Sniper Elite 3 Ultra-setting tested at 1920x1080 and 2560x1440, built in benchmark
Thief Tested using the “Very High” setting at 1920x1080 and 2560x1440
Folding at Home 2.2 Using the Folding at Home benchmark 2.2.5 set to OpenCL, WU set to dhfr, and run length set to the default 60 seconds. We test at both double and single precision and use the score at the result
CompuBenchCL Video Composition and Bitcoin tests
Unigine Valley Benchmark 1.0 heat testing We run through Unigine Valley using the “Extreme” preset for 30 minutes to test in game cooling performance with the fan speed set to auto then again with the fan set to 100%.
Power Usage Using Unreal Valley Benchmark 1.0, we get our “load” power usage number from the peak power usage during our test. We get our numbers from a Kill-A-Watt connected to the test benches power cord.
Noise Testing Our Noise testing is done using a decibel meter 3 inches away from the video card on the bottom/fan side of the card. We test an idle noise level and then to get an idea of how loud the card will get if it warms all the way up we also turn the fan speed up to 50% and 100% and test both speeds as well. The 100% test isn’t a representation of typical in-game noise levels, but it will show you how loud a card can be if you run it at its highest setting or if it gets very hot.



Like I said in the opening, with SLI testing I don’t really go into detail with most of the results. That said I did want to address a few things. Unlike in the past, I didn’t include any SLI results where it was obvious that SLI wasn’t supported. I may regret this one and read the results in the future but my concern was that when I compare those results in the near future to other cards I didn’t want it to be confusing (aka lower performing cards looking faster than they are when you see a broken SLI result below it). That said here are the games and programs that didn’t support SLI or in some cases, SLI gave slower results than a single card.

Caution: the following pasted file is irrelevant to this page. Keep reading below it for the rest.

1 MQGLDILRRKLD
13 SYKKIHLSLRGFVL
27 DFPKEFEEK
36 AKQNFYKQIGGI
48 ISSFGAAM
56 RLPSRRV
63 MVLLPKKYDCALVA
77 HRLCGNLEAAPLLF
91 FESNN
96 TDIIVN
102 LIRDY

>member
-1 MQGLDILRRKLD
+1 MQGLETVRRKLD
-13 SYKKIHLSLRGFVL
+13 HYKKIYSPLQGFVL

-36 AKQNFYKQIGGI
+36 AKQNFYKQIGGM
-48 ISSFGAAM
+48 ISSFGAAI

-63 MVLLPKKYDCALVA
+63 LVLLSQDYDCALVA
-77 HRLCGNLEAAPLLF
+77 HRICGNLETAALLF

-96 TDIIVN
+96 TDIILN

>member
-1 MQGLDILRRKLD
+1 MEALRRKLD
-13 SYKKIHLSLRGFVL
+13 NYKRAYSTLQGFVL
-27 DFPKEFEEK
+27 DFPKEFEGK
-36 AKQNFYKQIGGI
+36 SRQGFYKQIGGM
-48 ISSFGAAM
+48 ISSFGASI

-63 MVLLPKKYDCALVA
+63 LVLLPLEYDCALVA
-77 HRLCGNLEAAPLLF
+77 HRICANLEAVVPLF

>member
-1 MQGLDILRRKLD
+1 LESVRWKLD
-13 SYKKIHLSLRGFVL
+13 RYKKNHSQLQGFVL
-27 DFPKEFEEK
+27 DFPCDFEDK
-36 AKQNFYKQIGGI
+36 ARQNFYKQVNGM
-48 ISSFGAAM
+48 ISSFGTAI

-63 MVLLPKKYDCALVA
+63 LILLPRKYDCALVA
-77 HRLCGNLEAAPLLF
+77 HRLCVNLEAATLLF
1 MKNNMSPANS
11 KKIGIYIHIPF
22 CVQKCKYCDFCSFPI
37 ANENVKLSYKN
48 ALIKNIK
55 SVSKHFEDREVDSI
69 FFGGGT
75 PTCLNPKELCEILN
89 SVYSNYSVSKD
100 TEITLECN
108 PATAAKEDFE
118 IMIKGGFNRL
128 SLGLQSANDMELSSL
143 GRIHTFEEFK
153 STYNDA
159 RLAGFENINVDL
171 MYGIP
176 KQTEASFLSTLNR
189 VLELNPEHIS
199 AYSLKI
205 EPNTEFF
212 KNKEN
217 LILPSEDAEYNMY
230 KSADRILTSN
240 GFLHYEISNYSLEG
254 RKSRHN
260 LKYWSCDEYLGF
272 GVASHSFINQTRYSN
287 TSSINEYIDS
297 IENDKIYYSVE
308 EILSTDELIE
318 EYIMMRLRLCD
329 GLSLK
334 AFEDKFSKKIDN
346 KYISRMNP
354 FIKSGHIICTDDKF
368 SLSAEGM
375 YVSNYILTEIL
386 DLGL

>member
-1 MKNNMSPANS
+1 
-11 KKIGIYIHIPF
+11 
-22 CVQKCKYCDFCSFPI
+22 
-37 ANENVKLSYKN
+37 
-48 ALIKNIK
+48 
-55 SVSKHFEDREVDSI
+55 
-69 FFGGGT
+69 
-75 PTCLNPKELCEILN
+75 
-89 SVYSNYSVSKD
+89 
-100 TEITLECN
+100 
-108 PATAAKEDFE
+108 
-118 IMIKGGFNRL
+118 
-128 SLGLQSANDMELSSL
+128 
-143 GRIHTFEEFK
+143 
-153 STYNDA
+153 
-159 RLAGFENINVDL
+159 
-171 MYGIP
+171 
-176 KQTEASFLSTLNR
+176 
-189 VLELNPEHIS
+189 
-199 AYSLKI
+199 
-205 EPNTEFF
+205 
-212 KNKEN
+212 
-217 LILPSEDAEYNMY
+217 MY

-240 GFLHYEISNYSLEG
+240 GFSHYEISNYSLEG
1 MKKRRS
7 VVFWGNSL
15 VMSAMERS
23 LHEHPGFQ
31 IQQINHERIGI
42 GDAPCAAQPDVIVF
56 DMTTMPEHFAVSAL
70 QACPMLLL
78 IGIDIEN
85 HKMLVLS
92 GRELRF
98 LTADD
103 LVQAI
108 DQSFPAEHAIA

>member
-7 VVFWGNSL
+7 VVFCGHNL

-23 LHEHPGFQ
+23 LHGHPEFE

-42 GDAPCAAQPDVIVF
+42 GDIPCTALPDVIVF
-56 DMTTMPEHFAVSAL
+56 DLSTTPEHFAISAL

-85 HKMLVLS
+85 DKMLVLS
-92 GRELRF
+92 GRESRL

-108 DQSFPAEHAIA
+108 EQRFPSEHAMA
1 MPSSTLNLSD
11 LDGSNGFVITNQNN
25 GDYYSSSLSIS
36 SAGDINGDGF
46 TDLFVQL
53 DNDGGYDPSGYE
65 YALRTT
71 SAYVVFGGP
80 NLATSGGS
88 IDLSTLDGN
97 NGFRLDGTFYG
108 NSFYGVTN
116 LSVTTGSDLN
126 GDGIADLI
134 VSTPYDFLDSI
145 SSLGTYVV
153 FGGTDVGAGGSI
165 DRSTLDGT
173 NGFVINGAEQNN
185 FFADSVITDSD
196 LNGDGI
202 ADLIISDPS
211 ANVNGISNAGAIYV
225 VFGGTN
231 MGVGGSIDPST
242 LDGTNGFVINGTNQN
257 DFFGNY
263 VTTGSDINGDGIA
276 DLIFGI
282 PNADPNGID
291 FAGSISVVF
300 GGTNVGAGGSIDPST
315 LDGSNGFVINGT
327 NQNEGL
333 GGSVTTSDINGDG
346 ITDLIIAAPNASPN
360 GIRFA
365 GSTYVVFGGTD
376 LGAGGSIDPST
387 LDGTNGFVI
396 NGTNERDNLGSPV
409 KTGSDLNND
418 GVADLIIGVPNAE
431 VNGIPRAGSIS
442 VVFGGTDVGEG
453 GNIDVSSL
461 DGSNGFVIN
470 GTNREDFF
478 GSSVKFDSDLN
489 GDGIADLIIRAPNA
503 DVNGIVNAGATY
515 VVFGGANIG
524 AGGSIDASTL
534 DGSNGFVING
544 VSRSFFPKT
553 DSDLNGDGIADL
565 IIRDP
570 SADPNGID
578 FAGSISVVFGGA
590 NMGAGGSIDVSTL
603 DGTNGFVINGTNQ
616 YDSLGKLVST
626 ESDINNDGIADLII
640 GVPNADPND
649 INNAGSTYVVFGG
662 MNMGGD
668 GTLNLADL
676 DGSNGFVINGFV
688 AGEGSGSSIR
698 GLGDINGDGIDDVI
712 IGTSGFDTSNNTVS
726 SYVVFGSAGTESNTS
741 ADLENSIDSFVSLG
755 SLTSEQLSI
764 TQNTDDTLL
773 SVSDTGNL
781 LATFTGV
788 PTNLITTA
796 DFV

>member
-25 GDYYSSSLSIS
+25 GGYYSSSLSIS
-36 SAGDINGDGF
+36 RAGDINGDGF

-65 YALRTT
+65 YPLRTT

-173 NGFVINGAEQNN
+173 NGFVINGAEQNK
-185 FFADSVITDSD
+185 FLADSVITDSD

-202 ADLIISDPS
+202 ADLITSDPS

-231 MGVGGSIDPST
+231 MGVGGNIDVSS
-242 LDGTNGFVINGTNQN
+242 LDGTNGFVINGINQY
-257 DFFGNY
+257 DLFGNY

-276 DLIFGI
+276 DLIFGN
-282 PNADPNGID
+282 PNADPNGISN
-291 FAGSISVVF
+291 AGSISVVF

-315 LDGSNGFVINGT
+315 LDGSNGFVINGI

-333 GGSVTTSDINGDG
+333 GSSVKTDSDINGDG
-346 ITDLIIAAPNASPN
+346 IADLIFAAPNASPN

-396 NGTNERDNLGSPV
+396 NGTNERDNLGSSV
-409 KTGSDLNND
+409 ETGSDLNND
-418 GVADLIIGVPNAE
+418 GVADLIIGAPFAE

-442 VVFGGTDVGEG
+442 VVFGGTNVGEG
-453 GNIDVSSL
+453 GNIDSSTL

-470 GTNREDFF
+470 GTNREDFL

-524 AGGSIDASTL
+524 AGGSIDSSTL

-Unigine’s Valley Benchmark 1.0 supported SLI in the past, but with the GTX 1070’s it actually performed slower than a single card

-Catzilla 4k wouldn’t even open up at all when I had SLI turned on. I’m unsure if this was an SLI issue or a Catzilla issue, but I tried reinstalling drivers and the program as well. One time I thought I got it to work but it turned out I forgot to turn SLI back on.

-Hitman 2016 was slower in SLI than a single card in both DX11 and DX12

-None of the cooling or Comupte tests applied in SLI as well

-The weirdest of all of my tests was Ashes of the Singularity. In DX11, SLI was exactly the same as a single card. When testing DX12 I did see a performance increase with SLI turned on when also running the DX12 Multiple GPU setting to 62.0 FPS in 1080p and 45.7 FPS in 1440p. But turning off SLI and running the same setting yielded much better results as you will see in the graphs below.














Power Usage and Final Thoughts